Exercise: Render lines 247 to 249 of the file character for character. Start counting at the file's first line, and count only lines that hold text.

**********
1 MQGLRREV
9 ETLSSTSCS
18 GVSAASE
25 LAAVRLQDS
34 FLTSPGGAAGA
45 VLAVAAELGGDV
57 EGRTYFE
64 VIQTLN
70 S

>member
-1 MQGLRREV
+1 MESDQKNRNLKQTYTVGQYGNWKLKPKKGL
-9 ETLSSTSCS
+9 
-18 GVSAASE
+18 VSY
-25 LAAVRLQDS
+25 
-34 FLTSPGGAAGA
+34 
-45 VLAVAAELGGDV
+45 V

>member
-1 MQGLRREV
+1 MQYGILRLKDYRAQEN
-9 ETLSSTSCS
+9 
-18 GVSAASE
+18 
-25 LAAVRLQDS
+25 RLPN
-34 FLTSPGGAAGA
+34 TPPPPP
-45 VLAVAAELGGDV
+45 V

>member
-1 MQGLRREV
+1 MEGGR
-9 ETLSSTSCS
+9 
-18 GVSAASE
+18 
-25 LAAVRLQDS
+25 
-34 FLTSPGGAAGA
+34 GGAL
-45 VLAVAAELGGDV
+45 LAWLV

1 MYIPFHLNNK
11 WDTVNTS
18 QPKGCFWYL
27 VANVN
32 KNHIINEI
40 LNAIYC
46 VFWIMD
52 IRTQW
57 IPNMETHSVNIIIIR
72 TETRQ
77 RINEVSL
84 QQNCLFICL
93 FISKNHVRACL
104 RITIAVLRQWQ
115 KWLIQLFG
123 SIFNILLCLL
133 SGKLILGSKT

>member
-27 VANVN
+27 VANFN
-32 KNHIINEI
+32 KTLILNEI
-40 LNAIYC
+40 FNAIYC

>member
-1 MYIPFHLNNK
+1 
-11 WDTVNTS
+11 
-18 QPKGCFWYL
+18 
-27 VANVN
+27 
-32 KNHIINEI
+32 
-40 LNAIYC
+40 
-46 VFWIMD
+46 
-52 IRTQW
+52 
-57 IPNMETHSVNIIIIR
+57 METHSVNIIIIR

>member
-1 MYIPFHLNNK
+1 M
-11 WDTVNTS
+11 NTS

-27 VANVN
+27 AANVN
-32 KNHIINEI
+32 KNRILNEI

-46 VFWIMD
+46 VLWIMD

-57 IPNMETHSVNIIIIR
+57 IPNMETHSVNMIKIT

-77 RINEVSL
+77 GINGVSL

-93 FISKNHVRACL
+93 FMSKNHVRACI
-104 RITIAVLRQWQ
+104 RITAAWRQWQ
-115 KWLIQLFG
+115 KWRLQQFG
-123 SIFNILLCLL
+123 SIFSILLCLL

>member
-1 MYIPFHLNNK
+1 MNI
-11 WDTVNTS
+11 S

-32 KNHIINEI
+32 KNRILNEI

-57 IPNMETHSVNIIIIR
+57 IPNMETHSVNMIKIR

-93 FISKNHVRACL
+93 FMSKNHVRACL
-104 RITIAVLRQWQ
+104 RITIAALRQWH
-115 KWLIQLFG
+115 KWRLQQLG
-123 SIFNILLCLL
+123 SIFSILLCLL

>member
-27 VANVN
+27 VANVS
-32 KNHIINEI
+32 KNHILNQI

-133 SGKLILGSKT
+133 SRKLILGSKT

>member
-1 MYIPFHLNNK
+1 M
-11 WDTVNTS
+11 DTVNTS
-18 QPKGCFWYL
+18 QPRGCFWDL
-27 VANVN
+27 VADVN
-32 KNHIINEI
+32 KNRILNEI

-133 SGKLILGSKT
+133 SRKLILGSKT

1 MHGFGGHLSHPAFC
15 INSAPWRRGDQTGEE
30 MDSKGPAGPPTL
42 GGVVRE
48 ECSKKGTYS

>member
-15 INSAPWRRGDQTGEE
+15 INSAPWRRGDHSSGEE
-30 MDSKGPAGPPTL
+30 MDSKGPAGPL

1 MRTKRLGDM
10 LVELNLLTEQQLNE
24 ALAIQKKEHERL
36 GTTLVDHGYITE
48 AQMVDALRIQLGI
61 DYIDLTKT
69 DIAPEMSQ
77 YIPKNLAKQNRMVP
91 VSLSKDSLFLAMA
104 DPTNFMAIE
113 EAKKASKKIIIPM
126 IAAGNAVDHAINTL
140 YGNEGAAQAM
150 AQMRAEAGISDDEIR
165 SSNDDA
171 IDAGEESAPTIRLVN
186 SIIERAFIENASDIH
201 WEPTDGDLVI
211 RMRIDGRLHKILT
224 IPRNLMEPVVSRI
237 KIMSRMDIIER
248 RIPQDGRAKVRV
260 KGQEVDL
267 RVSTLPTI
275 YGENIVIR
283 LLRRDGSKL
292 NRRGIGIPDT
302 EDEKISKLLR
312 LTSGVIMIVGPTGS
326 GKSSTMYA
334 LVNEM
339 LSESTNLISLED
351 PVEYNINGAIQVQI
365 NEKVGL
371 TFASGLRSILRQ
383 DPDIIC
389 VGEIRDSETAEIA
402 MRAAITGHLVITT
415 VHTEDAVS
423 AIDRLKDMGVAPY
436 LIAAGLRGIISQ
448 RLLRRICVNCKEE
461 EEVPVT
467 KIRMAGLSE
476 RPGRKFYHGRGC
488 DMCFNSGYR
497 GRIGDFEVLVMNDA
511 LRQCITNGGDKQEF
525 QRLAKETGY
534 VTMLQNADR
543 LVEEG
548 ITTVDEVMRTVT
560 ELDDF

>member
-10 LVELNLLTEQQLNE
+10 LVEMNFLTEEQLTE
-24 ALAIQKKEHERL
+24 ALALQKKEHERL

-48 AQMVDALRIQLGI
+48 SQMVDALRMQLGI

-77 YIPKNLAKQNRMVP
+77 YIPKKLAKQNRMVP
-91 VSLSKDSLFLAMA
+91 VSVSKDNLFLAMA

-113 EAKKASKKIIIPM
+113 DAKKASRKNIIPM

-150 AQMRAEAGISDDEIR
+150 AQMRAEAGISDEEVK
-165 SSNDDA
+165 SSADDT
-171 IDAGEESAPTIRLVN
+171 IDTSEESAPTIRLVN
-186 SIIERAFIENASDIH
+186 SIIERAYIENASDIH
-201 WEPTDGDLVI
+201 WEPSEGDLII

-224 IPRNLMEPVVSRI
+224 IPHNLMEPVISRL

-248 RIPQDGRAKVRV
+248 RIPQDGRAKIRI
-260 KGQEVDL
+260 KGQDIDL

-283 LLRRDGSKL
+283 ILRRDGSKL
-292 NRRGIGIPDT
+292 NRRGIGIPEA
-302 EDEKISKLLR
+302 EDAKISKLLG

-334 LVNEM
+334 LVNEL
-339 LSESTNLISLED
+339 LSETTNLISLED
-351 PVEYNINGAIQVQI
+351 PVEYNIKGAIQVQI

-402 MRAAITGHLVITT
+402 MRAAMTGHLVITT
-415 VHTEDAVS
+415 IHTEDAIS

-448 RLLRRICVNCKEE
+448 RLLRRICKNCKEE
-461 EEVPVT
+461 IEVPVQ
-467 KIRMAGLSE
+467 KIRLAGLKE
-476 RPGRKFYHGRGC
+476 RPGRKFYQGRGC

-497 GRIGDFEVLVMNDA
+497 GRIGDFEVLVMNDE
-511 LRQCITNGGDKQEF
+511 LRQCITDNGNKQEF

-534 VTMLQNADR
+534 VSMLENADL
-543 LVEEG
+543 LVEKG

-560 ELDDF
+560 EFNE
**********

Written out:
+292 NRRGIGIPEA
-302 EDEKISKLLR
+302 EDAKISKLLG